Texas A&M University study links design and construction-phase data through software to better facilities management and an 8.7% reduction in work order resolution times.
Reducing your building’s average work order resolution time by 8.7% is equal to finding an extra 2 hours in every day, or an entire spare month in the year. Whether or not you agree with Nietzsche’s “time is a flat circle,” the extra cycles on the clock would help with all of the preventive maintenance scheduling left to do.
How are these time efficiencies calculated?
Professor Sarel Lavy and his Master’s student Salil Jawadekar at the Texas A&M University conducted a real world case study integrating Building Information Modeling (BIM) with a Construction Operations Building Information Exchange (COBie) software database to measure the effects of improved, readily available “as-built” and equipment information on work order response times. The study was carried out with the facilities management teams at three University buildings.
BIM captures building data during the construction phase, and over the past 5 years, the new-construction market has started to recognize the value of “as-built” information for facilities managers during occupancy and operations. However, there remain countless, useful insights left on the shop floor during hand-off from the framers to the facilities managers. It’s no surprise that the Texas A&M team lays the blame here on manual data entry process and a zombie-like reliance on paper.
In fact, another academic study found extensive, duplicative efforts from the general contractor, architect, and facility manager as each group recreates its own design, fabrication, and construction data. A U.S. Department of Commerce Technology Administration, National Institute of Science and Technology study found that 85% of the costs incurred by owners and operators of commercial real estate in 2004 occurred during operations and maintenance.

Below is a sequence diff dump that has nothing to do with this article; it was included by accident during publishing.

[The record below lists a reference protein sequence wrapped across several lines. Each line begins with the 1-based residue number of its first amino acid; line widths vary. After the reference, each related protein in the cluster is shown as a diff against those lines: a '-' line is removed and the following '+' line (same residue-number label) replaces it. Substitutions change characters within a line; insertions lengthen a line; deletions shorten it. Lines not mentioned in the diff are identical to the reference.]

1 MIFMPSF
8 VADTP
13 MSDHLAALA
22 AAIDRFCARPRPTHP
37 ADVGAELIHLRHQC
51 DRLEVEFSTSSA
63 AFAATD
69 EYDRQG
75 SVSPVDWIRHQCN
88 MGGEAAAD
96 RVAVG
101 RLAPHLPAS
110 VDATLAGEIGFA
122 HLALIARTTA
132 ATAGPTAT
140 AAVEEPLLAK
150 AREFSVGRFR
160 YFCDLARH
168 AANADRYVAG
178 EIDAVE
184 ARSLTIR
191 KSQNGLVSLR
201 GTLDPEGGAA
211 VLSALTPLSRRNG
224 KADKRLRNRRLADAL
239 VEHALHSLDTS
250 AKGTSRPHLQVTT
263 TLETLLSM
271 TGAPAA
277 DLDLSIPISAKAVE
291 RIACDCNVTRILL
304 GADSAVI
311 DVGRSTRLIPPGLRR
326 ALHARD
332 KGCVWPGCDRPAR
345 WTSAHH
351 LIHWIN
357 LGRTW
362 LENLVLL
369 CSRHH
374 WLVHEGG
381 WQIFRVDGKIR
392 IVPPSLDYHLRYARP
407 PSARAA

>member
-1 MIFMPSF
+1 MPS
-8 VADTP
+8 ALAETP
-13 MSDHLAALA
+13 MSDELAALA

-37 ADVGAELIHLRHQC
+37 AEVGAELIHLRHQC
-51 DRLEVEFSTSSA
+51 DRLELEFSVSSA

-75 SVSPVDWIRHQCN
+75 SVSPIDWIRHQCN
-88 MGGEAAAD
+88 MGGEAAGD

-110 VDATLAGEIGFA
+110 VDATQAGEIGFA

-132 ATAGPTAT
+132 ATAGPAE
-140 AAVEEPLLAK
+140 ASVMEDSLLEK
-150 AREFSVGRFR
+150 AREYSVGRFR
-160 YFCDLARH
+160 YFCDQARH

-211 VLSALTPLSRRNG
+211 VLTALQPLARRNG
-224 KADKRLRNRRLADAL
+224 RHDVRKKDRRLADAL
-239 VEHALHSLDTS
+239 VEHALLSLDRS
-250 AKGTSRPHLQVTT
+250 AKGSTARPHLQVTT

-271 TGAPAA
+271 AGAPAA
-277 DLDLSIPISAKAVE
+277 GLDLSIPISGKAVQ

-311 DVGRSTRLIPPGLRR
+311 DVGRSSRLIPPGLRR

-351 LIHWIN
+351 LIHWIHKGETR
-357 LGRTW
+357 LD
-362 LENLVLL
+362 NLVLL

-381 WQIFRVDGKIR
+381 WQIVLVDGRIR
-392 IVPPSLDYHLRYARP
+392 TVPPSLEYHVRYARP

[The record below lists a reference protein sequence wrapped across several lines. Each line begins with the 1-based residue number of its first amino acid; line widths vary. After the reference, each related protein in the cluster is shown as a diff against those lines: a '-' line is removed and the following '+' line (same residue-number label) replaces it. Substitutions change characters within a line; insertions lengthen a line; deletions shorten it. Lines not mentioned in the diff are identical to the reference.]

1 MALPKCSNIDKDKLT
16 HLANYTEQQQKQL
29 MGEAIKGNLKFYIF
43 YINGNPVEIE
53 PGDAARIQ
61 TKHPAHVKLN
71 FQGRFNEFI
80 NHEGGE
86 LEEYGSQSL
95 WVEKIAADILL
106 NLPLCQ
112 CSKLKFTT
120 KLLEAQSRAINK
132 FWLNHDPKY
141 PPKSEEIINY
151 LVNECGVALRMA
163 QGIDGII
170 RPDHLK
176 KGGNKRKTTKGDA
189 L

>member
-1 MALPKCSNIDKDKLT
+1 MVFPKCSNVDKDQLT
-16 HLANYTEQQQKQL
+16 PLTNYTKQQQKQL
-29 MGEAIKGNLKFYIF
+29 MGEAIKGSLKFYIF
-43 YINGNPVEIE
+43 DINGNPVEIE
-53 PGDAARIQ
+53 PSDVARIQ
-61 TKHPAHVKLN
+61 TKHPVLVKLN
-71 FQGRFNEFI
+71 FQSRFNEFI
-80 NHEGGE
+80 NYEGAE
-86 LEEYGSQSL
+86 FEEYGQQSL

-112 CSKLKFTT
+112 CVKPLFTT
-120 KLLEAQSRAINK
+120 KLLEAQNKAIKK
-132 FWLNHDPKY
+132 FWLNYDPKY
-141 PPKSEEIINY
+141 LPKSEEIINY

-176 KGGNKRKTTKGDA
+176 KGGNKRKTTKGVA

Professor Sarel and Mr. Jawadekar decided to use a COBie software tool to better transfer the BIM “as-built” and equipment data from the construction phase through to each building’s facilities management teams. Typically, this data includes equipment lists, warranties, spare part lists, product data sheets, and preventive maintenance scheduling guidelines. The facilities managers in this study’s three buildings found that the COBie software database saved precious time across a selection of phases associated to prosecuting various work orders: finding O&M data, reviewing O&M data, identifying warranty information, visiting equipment, retrieving additional data in the field, and returning to the shop.
At its core, the purpose of wiring up your building’s facilities team–and for equipping it with data from the design and construction phase of the building–is to improve overall operating efficiencies. The Texas team includes such examples as faster and cheaper renovations, more delighted building occupants, shorter work order resolution times, and a more energy efficient building. For further reading, consider this JLL study finding preventive maintenance is worth $0.33/SF.